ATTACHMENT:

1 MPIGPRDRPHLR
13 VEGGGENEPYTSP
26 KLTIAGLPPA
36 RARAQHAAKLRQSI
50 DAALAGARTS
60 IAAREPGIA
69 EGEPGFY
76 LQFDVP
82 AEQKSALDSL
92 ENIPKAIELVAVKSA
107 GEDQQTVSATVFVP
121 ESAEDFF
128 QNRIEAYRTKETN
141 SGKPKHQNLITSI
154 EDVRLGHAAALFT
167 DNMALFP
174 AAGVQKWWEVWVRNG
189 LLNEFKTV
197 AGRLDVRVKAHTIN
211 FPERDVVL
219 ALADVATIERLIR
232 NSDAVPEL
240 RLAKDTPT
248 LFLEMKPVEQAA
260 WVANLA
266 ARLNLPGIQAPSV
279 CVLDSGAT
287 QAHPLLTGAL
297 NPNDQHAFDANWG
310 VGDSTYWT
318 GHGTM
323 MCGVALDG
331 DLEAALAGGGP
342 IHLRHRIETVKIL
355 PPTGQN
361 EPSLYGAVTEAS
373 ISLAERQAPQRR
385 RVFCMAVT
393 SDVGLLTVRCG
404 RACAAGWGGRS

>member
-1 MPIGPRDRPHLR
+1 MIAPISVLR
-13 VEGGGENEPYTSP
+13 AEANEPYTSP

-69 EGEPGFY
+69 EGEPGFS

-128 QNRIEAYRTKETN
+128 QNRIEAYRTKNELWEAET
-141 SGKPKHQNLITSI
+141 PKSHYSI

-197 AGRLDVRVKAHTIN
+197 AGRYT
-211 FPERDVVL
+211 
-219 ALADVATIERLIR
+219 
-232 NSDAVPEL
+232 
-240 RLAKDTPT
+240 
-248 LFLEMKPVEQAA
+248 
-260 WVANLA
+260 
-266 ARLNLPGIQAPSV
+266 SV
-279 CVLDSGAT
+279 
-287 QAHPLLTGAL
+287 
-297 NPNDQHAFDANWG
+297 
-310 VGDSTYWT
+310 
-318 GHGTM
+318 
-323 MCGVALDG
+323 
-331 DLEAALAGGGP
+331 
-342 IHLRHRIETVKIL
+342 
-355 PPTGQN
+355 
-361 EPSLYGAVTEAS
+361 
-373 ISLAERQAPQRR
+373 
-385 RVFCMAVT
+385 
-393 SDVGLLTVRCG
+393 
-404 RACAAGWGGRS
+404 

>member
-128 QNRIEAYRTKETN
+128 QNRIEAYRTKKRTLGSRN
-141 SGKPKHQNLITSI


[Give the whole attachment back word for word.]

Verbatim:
1 MPIGPRDRPHLR
13 VEGGGENEPYTSP
26 KLTIAGLPPA
36 RARAQHAAKLRQSI
50 DAALAGARTS
60 IAAREPGIA
69 EGEPGFY
76 LQFDVP
82 AEQKSALDSL
92 ENIPKAIELVAVKSA
107 GEDQQTVSATVFVP
121 ESAEDFF
128 QNRIEAYRTKETN
141 SGKPKHQNLITSI
154 EDVRLGHAAALFT
167 DNMALFP
174 AAGVQKWWEVWVRNG
189 LLNEFKTV
197 AGRLDVRVKAHTIN
211 FPERDVVL
219 ALADVATIERLIR
232 NSDAVPEL
240 RLAKDTPT
248 LFLEMKPVEQAA
260 WVANLA
266 ARLNLPGIQAPSV
279 CVLDSGAT
287 QAHPLLTGAL
297 NPNDQHAFDANWG
310 VGDSTYWT
318 GHGTM
323 MCGVALDG
331 DLEAALAGGGP
342 IHLRHRIETVKIL
355 PPTGQN
361 EPSLYGAVTEAS
373 ISLAERQAPQRR
385 RVFCMAVT
393 SDVGLLTVRCG
404 RACAAGWGGRS

>member
-1 MPIGPRDRPHLR
+1 MIAPISVLR
-13 VEGGGENEPYTSP
+13 AEANEPYTSP

-69 EGEPGFY
+69 EGEPGFS

-128 QNRIEAYRTKETN
+128 QNRIEAYRTKNELWEAET
-141 SGKPKHQNLITSI
+141 PKSHYSI

-197 AGRLDVRVKAHTIN
+197 AGRYT
-211 FPERDVVL
+211 
-219 ALADVATIERLIR
+219 
-232 NSDAVPEL
+232 
-240 RLAKDTPT
+240 
-248 LFLEMKPVEQAA
+248 
-260 WVANLA
+260 
-266 ARLNLPGIQAPSV
+266 SV
-279 CVLDSGAT
+279 
-287 QAHPLLTGAL
+287 
-297 NPNDQHAFDANWG
+297 
-310 VGDSTYWT
+310 
-318 GHGTM
+318 
-323 MCGVALDG
+323 
-331 DLEAALAGGGP
+331 
-342 IHLRHRIETVKIL
+342 
-355 PPTGQN
+355 
-361 EPSLYGAVTEAS
+361 
-373 ISLAERQAPQRR
+373 
-385 RVFCMAVT
+385 
-393 SDVGLLTVRCG
+393 
-404 RACAAGWGGRS
+404 

>member
-128 QNRIEAYRTKETN
+128 QNRIEAYRTKKRTLGSRN
-141 SGKPKHQNLITSI